Published at Tuesday, April 10th 2018. by Juliane Pia in Fishing Reels.
Proper Lubrication. Proper reel maintenance includes lubricating all moving parts such as bearings spool spindles and gears. You should lubricate lightly however and do not use heavy oil or grease. These can gum up or leave a residue that can inhibit movement of the bearings and other close-tolerance parts. Fine light lubricants such as Rem Oil or Blakemore′s Reel Magic Lubricant are excellent choices. Despite advice you may get to the contrary do not use WD-40 or Vaseline to lubricate any of your reel parts. These work well for many applications but they′re not good for reels. Most manufacturers recommend that you re-lubricate your reel on at least a monthly basis – more often with heavy use. At the very least lubricate everything once during each season you′ll be fishing.
Oil bearings. "Clean bearings with lighter fluid. That'll remove all the dirt and grunge from them. After they're cleaned make sure they spin. That's very important because it'll tell you they're clean. Oil them with TG's Rocket Fuel — medium viscosity — one drop per bearing. Again use a toothpick."
Line Replacement. When should you replace old line with new? There′s no set answer to that question but certainly you′ll want to replace it after any long taxing encounter with a hard-fighting fish which can compromise the properties of the line. I also replace mine after extended fishing time in waters with lots of rocks snags and other debris that can cause nicks and abrasions. And of course it′s time for more line whenever the amount on the spool gets too small due to changing lures losing baits to snags cutting off line because of “twisties” and so forth.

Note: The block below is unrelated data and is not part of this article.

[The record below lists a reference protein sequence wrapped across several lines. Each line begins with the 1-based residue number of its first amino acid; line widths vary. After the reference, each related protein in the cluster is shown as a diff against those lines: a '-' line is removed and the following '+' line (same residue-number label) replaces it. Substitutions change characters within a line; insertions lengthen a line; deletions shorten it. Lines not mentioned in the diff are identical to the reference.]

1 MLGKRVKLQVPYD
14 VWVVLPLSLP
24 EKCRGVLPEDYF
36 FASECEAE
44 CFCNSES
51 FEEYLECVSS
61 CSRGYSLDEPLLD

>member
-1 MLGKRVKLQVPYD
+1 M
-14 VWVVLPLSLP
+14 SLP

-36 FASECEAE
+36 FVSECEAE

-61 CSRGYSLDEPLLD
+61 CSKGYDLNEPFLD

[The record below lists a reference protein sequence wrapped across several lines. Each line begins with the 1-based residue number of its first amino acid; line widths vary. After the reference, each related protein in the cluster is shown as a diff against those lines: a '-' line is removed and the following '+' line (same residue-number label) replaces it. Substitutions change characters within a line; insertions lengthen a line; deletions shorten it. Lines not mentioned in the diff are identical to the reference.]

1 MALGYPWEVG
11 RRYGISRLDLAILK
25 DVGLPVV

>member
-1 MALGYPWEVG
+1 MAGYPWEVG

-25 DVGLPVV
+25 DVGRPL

Outside of situations like those just keep an eye on your line and change it out when it fades frays or doesn′t feel as supple as it was when new. Like maintaining a reel keeping good-quality fishing line on your reels is key to your success. Tatty line might land a panfish or small bass without problem only to break when you set the hook in that fish of a lifetime.
Freshwater reels are for use around inland lakes streams and rivers while saltwater reels are for large bodies of water including oceans and bays. Reels come in three basic styles: casting spinning and fly fishing. Whether you′re after a largemouth bass or a wiley trout you should understand the way your fishing reel works.
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